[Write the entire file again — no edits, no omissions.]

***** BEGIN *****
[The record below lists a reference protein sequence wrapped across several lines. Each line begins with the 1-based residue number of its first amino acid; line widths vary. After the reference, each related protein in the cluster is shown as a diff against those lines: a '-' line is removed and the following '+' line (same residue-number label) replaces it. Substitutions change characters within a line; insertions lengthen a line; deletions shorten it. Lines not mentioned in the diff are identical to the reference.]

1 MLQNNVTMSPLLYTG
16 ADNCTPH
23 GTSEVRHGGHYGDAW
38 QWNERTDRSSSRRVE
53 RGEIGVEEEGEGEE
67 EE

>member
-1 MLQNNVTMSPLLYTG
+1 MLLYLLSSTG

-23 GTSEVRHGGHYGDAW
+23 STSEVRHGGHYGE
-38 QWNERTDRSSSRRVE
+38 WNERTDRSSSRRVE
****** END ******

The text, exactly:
[The record below lists a reference protein sequence wrapped across several lines. Each line begins with the 1-based residue number of its first amino acid; line widths vary. After the reference, each related protein in the cluster is shown as a diff against those lines: a '-' line is removed and the following '+' line (same residue-number label) replaces it. Substitutions change characters within a line; insertions lengthen a line; deletions shorten it. Lines not mentioned in the diff are identical to the reference.]

1 MLQNNVTMSPLLYTG
16 ADNCTPH
23 GTSEVRHGGHYGDAW
38 QWNERTDRSSSRRVE
53 RGEIGVEEEGEGEE
67 EE

>member
-1 MLQNNVTMSPLLYTG
+1 MLLYLLSSTG

-23 GTSEVRHGGHYGDAW
+23 STSEVRHGGHYGE
-38 QWNERTDRSSSRRVE
+38 WNERTDRSSSRRVE